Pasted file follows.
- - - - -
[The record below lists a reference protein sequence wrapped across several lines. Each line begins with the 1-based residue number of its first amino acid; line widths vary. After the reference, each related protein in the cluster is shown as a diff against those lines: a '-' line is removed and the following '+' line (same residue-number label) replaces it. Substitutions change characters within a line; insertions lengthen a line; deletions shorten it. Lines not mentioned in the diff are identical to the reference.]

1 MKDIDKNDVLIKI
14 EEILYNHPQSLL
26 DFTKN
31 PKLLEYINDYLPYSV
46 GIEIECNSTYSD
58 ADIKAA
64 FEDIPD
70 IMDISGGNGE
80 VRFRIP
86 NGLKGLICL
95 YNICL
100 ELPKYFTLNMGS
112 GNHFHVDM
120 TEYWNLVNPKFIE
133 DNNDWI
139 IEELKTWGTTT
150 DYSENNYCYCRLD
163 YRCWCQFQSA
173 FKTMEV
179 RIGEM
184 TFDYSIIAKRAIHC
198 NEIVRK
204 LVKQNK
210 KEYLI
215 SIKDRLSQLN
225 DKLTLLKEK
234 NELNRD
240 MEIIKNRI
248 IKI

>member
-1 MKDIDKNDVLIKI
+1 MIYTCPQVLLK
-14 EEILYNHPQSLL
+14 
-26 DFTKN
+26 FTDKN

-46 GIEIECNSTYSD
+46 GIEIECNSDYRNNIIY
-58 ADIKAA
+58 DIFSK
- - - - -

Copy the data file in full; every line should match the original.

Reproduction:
[The record below lists a reference protein sequence wrapped across several lines. Each line begins with the 1-based residue number of its first amino acid; line widths vary. After the reference, each related protein in the cluster is shown as a diff against those lines: a '-' line is removed and the following '+' line (same residue-number label) replaces it. Substitutions change characters within a line; insertions lengthen a line; deletions shorten it. Lines not mentioned in the diff are identical to the reference.]

1 MKDIDKNDVLIKI
14 EEILYNHPQSLL
26 DFTKN
31 PKLLEYINDYLPYSV
46 GIEIECNSTYSD
58 ADIKAA
64 FEDIPD
70 IMDISGGNGE
80 VRFRIP
86 NGLKGLICL
95 YNICL
100 ELPKYFTLNMGS
112 GNHFHVDM
120 TEYWNLVNPKFIE
133 DNNDWI
139 IEELKTWGTTT
150 DYSENNYCYCRLD
163 YRCWCQFQSA
173 FKTMEV
179 RIGEM
184 TFDYSIIAKRAIHC
198 NEIVRK
204 LVKQNK
210 KEYLI
215 SIKDRLSQLN
225 DKLTLLKEK
234 NELNRD
240 MEIIKNRI
248 IKI

>member
-1 MKDIDKNDVLIKI
+1 MIYTCPQVLLK
-14 EEILYNHPQSLL
+14 
-26 DFTKN
+26 FTDKN

-46 GIEIECNSTYSD
+46 GIEIECNSDYRNNIIY
-58 ADIKAA
+58 DIFSK